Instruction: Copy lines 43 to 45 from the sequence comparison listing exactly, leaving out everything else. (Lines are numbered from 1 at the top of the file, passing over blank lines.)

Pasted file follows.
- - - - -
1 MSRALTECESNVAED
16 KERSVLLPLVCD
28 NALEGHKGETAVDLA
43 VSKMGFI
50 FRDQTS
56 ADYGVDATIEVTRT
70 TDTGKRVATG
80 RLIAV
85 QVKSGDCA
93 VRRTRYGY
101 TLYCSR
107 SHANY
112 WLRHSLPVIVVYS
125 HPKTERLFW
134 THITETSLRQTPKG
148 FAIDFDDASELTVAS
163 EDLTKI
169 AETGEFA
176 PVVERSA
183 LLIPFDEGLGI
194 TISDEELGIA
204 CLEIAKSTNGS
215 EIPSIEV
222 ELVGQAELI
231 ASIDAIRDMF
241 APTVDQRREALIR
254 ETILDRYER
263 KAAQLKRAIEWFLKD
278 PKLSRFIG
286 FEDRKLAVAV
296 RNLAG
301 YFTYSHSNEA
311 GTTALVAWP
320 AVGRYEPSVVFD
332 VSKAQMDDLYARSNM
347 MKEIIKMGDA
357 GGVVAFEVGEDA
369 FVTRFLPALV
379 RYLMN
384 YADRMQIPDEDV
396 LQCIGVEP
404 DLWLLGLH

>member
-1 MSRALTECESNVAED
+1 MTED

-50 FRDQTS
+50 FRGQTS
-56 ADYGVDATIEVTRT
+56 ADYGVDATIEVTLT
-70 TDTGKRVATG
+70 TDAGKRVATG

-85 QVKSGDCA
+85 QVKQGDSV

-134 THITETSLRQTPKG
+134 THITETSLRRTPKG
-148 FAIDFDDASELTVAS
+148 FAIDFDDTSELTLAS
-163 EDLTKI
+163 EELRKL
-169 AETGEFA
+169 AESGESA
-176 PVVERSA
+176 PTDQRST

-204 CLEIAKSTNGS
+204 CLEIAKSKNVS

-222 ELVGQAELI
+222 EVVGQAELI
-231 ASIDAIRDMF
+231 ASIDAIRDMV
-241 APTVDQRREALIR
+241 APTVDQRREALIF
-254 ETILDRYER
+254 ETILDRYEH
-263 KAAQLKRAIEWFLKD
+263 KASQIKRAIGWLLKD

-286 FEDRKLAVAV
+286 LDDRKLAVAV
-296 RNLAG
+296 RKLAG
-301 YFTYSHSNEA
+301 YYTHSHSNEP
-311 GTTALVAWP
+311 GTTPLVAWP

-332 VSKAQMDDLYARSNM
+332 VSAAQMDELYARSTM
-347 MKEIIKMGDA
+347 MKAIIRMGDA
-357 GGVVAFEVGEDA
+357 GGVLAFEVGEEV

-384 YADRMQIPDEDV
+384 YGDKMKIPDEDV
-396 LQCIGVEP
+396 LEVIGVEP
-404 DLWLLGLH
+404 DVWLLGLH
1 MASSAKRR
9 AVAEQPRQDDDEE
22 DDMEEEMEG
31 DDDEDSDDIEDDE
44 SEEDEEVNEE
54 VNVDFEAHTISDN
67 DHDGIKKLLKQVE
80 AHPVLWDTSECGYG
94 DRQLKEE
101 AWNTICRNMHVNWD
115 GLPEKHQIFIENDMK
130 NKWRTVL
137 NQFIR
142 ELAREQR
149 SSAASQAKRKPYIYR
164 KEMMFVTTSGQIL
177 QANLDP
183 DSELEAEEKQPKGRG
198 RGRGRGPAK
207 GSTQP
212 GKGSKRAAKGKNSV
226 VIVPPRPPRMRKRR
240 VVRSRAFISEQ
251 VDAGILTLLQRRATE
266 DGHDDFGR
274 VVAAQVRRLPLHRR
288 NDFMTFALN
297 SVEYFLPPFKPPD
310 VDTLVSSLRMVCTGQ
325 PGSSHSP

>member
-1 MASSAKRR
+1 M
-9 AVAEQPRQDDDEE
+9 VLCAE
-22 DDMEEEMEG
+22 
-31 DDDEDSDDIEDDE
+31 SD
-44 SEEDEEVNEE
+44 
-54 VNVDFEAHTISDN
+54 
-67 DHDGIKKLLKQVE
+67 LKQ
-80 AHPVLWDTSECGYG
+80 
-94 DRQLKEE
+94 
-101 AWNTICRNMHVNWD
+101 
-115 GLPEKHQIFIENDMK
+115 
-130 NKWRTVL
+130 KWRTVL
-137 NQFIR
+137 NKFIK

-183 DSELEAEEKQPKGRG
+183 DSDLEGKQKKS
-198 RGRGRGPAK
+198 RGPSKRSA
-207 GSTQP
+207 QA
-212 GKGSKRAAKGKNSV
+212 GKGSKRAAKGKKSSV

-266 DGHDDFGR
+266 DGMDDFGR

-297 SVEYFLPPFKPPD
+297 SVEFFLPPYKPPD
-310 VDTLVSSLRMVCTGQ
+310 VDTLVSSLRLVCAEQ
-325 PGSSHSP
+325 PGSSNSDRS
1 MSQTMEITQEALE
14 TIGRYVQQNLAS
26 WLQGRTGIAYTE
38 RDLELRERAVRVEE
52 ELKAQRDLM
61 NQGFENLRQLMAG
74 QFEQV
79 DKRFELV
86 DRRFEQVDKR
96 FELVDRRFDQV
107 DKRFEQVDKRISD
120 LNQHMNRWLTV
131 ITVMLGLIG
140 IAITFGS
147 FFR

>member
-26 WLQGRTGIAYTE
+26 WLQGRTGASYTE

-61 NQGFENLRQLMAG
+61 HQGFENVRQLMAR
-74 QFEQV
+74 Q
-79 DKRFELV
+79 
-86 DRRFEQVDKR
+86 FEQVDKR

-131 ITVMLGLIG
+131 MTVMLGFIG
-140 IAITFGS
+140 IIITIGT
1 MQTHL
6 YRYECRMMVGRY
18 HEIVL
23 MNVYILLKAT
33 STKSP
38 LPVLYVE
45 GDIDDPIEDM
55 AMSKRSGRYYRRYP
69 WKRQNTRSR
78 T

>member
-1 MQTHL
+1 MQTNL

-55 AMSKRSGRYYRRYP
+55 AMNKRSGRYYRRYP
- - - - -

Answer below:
>member
-1 MSRALTECESNVAED
+1 MTED